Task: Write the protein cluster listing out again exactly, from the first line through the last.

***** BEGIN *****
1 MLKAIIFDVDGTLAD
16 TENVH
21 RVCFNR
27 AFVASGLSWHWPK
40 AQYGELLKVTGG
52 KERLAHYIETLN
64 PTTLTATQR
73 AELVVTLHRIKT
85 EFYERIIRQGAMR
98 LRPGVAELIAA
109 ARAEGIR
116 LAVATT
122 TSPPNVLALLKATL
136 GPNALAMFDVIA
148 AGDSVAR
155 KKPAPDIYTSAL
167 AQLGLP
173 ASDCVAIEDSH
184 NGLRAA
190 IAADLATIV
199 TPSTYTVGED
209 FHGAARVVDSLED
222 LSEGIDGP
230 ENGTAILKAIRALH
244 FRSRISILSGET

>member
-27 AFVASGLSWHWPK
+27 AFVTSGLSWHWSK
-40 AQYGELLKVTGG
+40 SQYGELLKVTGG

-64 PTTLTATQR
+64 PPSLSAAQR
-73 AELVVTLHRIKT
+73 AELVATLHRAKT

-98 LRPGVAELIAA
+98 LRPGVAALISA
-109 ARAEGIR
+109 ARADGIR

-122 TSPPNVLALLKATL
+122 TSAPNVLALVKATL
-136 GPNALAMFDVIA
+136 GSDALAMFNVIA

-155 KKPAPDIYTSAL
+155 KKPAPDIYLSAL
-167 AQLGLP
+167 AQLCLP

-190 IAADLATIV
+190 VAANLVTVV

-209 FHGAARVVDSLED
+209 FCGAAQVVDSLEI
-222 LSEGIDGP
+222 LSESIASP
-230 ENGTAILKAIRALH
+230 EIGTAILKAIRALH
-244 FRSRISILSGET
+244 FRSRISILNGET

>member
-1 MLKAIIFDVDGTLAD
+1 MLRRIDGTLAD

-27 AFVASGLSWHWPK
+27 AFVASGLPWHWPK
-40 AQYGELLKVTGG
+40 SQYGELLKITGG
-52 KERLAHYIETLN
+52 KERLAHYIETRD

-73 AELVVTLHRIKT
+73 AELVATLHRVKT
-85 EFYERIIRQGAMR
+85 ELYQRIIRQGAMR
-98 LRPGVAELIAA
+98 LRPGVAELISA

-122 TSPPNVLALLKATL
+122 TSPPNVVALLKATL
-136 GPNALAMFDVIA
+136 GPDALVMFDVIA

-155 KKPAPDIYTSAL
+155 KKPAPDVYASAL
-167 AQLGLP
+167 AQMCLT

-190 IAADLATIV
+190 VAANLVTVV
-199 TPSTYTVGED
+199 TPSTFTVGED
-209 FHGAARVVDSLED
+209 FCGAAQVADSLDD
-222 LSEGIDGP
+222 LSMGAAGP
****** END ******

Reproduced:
1 MLKAIIFDVDGTLAD
16 TENVH
21 RVCFNR
27 AFVASGLSWHWPK
40 AQYGELLKVTGG
52 KERLAHYIETLN
64 PTTLTATQR
73 AELVVTLHRIKT
85 EFYERIIRQGAMR
98 LRPGVAELIAA
109 ARAEGIR
116 LAVATT
122 TSPPNVLALLKATL
136 GPNALAMFDVIA
148 AGDSVAR
155 KKPAPDIYTSAL
167 AQLGLP
173 ASDCVAIEDSH
184 NGLRAA
190 IAADLATIV
199 TPSTYTVGED
209 FHGAARVVDSLED
222 LSEGIDGP
230 ENGTAILKAIRALH
244 FRSRISILSGET

>member
-27 AFVASGLSWHWPK
+27 AFVTSGLSWHWSK
-40 AQYGELLKVTGG
+40 SQYGELLKVTGG

-64 PTTLTATQR
+64 PPSLSAAQR
-73 AELVVTLHRIKT
+73 AELVATLHRAKT

-98 LRPGVAELIAA
+98 LRPGVAALISA
-109 ARAEGIR
+109 ARADGIR

-122 TSPPNVLALLKATL
+122 TSAPNVLALVKATL
-136 GPNALAMFDVIA
+136 GSDALAMFNVIA

-155 KKPAPDIYTSAL
+155 KKPAPDIYLSAL
-167 AQLGLP
+167 AQLCLP

-190 IAADLATIV
+190 VAANLVTVV

-209 FHGAARVVDSLED
+209 FCGAAQVVDSLEI
-222 LSEGIDGP
+222 LSESIASP
-230 ENGTAILKAIRALH
+230 EIGTAILKAIRALH
-244 FRSRISILSGET
+244 FRSRISILNGET

>member
-1 MLKAIIFDVDGTLAD
+1 MLRRIDGTLAD

-27 AFVASGLSWHWPK
+27 AFVASGLPWHWPK
-40 AQYGELLKVTGG
+40 SQYGELLKITGG
-52 KERLAHYIETLN
+52 KERLAHYIETRD

-73 AELVVTLHRIKT
+73 AELVATLHRVKT
-85 EFYERIIRQGAMR
+85 ELYQRIIRQGAMR
-98 LRPGVAELIAA
+98 LRPGVAELISA

-122 TSPPNVLALLKATL
+122 TSPPNVVALLKATL
-136 GPNALAMFDVIA
+136 GPDALVMFDVIA

-155 KKPAPDIYTSAL
+155 KKPAPDVYASAL
-167 AQLGLP
+167 AQMCLT

-190 IAADLATIV
+190 VAANLVTVV
-199 TPSTYTVGED
+199 TPSTFTVGED
-209 FHGAARVVDSLED
+209 FCGAAQVADSLDD
-222 LSEGIDGP
+222 LSMGAAGP